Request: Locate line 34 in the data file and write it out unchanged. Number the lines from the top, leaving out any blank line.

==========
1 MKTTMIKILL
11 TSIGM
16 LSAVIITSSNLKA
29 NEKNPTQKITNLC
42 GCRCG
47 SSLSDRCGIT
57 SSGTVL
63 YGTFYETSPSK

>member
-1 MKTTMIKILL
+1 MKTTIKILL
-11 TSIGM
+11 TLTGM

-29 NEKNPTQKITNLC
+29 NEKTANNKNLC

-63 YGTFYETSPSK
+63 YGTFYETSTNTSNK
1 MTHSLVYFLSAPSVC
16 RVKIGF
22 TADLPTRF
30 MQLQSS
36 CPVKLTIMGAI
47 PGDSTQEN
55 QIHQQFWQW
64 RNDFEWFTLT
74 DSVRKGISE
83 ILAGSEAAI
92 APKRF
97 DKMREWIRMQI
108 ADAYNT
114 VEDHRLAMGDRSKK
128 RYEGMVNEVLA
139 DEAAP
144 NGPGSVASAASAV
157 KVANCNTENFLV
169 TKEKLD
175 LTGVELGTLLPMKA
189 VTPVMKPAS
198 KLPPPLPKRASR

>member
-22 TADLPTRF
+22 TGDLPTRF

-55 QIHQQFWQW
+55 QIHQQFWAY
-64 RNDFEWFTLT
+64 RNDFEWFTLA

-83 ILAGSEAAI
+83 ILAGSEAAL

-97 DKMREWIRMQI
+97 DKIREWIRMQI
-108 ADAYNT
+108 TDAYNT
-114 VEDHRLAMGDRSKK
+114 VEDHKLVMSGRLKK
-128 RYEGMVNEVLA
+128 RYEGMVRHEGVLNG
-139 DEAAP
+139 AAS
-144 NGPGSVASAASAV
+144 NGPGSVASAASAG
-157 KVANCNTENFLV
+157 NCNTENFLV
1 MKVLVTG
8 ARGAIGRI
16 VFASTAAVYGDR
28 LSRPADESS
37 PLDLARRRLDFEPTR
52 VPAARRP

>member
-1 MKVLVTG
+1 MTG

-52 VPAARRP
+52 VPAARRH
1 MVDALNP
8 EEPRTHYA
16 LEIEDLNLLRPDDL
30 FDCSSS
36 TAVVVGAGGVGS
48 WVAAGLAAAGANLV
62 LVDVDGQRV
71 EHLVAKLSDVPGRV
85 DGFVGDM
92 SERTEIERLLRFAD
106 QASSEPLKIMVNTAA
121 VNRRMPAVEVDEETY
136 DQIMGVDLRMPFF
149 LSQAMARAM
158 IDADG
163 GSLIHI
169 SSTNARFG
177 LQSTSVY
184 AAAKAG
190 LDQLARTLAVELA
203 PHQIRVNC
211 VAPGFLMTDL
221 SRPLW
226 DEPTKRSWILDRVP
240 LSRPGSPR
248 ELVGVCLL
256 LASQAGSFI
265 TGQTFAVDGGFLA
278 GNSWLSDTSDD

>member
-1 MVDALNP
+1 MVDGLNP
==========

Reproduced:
144 NGPGSVASAASAV